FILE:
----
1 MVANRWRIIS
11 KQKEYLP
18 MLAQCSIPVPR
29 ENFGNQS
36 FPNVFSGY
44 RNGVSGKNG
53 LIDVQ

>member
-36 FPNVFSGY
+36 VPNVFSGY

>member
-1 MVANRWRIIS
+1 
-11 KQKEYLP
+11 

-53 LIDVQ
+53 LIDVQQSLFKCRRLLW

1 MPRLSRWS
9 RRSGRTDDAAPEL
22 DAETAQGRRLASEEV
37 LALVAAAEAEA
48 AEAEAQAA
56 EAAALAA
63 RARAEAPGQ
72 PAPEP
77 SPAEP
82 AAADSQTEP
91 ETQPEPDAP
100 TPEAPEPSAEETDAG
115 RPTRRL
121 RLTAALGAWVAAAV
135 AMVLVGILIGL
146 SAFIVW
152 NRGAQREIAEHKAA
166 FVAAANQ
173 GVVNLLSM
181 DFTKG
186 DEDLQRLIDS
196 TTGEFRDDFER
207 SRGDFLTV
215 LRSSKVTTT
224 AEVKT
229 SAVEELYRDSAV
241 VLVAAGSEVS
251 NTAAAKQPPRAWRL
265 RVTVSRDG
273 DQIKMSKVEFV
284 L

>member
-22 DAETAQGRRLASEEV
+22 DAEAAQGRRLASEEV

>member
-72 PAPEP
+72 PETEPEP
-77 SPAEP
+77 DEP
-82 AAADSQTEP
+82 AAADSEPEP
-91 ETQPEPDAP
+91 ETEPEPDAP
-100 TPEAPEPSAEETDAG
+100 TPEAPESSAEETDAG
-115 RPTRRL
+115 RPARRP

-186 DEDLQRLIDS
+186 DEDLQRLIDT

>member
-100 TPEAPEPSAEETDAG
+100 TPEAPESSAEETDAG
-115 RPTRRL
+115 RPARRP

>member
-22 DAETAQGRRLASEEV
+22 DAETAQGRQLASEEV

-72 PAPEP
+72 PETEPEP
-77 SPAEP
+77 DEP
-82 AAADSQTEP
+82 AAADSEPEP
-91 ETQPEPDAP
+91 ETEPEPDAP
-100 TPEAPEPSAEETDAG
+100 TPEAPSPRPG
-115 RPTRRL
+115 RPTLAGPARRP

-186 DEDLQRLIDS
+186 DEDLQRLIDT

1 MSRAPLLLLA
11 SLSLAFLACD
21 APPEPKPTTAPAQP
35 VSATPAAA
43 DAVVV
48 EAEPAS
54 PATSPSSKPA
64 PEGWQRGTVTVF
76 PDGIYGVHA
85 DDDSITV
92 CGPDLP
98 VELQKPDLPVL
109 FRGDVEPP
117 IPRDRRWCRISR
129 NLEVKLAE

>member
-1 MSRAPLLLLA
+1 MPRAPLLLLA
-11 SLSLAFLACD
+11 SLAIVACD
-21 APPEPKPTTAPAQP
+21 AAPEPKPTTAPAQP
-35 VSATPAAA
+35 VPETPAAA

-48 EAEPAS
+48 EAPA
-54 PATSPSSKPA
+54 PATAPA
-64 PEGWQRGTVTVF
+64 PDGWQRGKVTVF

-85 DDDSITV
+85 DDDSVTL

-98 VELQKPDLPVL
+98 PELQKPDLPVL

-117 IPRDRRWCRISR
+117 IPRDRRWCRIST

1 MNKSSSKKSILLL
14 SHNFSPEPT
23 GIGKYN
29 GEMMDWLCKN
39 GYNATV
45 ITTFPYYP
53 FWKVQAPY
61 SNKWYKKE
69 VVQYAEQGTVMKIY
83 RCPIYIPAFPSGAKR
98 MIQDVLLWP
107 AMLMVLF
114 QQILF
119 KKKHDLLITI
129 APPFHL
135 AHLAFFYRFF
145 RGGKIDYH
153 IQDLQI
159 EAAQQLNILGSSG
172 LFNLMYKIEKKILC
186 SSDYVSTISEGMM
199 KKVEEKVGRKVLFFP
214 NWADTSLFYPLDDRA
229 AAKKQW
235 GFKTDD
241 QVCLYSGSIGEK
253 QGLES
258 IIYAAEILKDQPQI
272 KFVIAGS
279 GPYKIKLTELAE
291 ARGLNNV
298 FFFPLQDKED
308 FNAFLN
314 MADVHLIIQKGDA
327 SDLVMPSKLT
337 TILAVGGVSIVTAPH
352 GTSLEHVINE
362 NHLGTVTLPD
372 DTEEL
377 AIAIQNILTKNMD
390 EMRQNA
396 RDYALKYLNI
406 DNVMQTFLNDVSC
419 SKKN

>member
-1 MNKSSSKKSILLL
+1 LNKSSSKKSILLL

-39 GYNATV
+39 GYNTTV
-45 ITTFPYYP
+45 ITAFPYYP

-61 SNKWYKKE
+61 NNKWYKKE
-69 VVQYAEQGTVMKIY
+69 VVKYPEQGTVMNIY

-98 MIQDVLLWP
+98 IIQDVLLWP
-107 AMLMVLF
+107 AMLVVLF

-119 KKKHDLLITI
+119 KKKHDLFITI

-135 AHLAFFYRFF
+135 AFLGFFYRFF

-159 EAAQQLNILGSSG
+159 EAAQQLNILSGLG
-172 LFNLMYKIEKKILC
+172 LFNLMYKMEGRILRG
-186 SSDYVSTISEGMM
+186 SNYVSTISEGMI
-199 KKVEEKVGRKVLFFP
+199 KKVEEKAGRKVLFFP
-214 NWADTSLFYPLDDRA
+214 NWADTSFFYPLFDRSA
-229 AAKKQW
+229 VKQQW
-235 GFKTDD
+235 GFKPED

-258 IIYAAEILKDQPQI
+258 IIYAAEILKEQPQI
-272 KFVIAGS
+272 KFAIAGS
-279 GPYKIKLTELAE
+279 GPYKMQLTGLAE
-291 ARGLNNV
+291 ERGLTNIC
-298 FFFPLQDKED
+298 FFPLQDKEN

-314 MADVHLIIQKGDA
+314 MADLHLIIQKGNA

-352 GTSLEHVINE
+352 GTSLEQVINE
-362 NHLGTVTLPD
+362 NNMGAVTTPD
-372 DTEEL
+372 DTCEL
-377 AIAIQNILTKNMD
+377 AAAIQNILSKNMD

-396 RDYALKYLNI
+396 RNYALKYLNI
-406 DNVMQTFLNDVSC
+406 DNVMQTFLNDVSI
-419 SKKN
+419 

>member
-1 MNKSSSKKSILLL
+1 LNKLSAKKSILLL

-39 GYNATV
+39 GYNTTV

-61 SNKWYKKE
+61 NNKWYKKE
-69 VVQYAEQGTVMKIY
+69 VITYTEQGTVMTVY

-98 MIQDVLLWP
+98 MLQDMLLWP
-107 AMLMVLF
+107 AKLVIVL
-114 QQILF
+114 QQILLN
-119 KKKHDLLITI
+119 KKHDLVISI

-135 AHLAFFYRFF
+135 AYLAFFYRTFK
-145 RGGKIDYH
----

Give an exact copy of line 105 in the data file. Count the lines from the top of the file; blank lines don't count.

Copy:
-1 MSRAPLLLLA